Why did you hire a virtual assistant? You needed help, right? You felt it was time to start building a team so that you could focus on the big picture of growing your business. You are in the midst of chaos, you’re becoming more and more disorganized. You are not a software guru.
You needed help.
But now...you’re in a fight with your VA. Every time she offers advice, a suggestion, an idea, you say no. You push back. You fight everything she’s trying to do for you.
You bring a virtual assistant on board to make things easy for you. To lighten your ever-growing load. And your VA is going to know how to do that for you in the best and most efficient way possible. Isn’t that what you wanted?
It’s so important that you are open to everything she’s trying to do for you. If you only ever use Notepad to take notes, or you put all of your notes into an email, she may suggest something better. If you put your entire to do list in an email and she says, let’s transition this to a spreadsheet, let her do it. She says, this way I can see the tasks clearly, one per line, and I can leave notes where you can see what the status is. And we can share this doc and you can continue to add to it. It’s a living document and it’ll make sure things aren’t getting lost in emails.
Your virtual assistant is offering you a good idea. It may be uncomfortable for you because you’ve never used a spreadsheet before, but you have to open yourself up to that. You cannot just keep doing what you’re doing because that’s the way you’ve always done it. That’s not a reason to do ANYTHING.
Just because it’s something you’ve always done doesn’t make it right or good. It just means that maybe you’re a little lazy or you’re horribly resistant to change. If you’re going to run your own business, you cannot be resistant to change. The world is changing around you. You have to kind of go along with it and grow with it.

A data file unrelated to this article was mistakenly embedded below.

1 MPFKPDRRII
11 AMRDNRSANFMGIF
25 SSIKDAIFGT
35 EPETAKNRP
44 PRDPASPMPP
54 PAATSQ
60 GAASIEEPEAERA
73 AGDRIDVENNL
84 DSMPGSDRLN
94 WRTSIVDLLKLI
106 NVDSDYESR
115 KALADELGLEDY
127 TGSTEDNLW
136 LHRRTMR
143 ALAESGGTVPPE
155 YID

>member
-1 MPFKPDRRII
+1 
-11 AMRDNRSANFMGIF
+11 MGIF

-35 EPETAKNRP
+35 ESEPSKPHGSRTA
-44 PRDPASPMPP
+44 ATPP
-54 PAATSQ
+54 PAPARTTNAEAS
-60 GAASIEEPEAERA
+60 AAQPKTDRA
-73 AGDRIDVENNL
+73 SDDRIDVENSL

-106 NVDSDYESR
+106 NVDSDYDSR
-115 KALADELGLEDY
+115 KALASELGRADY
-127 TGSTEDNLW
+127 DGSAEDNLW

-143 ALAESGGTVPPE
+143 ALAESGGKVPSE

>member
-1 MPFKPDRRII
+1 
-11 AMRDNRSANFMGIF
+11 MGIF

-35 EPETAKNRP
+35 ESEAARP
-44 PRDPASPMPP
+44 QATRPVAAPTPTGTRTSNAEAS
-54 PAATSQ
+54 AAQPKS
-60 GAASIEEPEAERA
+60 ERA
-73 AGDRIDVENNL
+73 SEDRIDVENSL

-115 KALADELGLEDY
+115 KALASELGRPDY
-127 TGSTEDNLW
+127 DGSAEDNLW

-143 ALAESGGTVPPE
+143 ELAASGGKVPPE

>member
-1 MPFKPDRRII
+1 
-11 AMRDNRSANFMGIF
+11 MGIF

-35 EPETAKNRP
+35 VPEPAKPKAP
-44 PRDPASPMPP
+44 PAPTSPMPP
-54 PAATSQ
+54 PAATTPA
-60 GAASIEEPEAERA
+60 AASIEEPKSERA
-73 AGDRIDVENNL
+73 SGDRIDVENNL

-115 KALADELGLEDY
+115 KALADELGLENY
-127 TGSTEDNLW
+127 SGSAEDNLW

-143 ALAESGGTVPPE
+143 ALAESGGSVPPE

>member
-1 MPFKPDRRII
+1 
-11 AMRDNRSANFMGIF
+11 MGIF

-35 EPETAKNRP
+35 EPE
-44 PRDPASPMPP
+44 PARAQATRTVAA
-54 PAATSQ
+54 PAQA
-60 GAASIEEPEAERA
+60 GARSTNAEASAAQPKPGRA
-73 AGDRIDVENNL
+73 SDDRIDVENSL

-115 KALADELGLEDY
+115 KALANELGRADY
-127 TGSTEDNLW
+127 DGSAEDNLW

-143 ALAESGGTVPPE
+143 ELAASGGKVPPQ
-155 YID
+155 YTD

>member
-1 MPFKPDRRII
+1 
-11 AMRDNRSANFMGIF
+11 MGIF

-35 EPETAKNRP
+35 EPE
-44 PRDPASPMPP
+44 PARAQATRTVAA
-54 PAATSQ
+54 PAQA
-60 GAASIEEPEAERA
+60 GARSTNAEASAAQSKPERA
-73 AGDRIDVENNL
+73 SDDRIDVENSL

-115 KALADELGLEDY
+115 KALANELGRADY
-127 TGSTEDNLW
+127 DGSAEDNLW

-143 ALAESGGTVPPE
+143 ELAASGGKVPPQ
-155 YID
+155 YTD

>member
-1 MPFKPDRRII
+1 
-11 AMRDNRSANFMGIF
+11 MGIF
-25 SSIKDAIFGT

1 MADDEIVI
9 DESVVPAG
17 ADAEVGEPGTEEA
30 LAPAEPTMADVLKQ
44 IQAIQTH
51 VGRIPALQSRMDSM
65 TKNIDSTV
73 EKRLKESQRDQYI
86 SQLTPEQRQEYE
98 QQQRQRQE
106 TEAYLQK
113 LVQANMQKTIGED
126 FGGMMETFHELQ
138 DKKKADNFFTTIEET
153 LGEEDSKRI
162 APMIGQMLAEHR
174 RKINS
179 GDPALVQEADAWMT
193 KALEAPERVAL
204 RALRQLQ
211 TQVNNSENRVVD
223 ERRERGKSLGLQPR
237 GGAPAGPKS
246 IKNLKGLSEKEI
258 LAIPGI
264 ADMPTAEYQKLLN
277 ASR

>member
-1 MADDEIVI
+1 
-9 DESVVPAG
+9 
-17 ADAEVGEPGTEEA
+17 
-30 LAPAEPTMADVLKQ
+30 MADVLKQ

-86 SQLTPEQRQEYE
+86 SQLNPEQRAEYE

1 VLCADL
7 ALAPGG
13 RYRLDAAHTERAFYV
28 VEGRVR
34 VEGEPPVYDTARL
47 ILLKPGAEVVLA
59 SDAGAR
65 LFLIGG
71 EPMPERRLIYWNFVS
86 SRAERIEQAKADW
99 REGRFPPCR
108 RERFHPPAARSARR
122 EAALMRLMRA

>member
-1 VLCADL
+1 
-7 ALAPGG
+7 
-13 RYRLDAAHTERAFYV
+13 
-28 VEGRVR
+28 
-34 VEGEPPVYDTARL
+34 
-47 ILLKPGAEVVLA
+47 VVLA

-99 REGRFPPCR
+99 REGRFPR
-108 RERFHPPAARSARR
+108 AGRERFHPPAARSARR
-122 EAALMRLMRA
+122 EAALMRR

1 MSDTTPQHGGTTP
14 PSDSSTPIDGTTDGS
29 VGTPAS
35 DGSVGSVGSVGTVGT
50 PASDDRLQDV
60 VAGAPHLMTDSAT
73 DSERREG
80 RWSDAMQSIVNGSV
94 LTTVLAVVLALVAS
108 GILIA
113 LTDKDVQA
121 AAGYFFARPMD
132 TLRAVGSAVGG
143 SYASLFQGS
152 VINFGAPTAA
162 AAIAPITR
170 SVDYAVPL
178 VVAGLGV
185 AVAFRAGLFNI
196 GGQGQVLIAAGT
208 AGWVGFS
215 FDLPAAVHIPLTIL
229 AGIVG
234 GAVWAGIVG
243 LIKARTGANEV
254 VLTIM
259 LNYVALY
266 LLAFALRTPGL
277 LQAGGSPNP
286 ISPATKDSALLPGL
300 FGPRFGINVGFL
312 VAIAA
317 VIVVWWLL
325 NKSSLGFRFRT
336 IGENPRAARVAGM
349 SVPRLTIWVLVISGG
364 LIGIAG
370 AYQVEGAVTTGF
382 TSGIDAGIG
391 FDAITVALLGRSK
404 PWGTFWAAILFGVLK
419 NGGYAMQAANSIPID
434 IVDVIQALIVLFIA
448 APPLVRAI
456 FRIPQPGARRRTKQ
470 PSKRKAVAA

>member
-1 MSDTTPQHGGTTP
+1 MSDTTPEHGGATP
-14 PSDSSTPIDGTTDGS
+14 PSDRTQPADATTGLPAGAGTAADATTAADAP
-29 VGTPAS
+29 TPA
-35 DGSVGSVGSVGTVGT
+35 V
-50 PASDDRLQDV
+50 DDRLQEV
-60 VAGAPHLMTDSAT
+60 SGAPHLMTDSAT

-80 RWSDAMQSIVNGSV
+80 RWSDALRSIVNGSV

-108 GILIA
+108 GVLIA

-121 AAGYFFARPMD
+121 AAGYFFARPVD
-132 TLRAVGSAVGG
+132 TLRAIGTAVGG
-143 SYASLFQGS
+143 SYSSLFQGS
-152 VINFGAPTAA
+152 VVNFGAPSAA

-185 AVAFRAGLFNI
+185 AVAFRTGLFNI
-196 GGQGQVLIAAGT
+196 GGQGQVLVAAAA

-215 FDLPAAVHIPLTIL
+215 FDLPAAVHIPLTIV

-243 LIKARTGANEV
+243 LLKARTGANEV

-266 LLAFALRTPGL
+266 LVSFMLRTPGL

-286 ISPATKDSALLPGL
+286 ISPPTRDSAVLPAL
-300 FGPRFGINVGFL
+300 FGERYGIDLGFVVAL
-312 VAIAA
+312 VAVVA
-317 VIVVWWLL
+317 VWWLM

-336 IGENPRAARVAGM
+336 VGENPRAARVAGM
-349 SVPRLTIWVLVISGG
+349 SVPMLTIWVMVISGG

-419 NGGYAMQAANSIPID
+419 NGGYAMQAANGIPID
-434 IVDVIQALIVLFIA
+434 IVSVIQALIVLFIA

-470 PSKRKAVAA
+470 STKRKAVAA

I’m not saying that all VA ideas are going to be perfect or great, but give them a chance and maybe when you’re comfortable with a spreadsheet, you can work up to project tracking software like Asana or Basecamp or something else that will keep you even more organized. Especially if you’re adding more team members.
Quit pushing back. Quit fighting everything she’s trying to do for you. Otherwise, there’s no relationship, and you should let her go so she can help someone else.
You must think I’m nuts. Because I’m writing a blog about firing your virtual assistant. That goes against every sales and marketing text book out there.
Why would I - a virtual assistant - want to put that nugget of information into your head?
Because it’s important. Because it’s a fact of business when dealing with virtual assistants. Sometimes things just don’t work out and you need to know when it’s time to let someone go, even if that someone is me. (I hope it’s not me!)
In every Employer/VA relationship, there is a beautiful honeymoon that undoubtedly takes place. You, the employer, are desperate for help. The VA tells you all the wonderful things she can and will do for you. Life is going to be better just as soon as you send over the first payment.
Happiness! Joy! Relief!
Unfortunately, sometimes that happiness is short-lived. The honeymoon ends much too quickly. But you think that it’s just because it has only been a few weeks. Your VA is still learning your business. She’ll get better. She’s really busy and you know this. That’s why she’s not returning your message. You just haven’t trained her enough.
And in a matter of weeks, you tell yourself it’s you, and you need to do more, and things will change if only you…
No. Stop that thinking right now.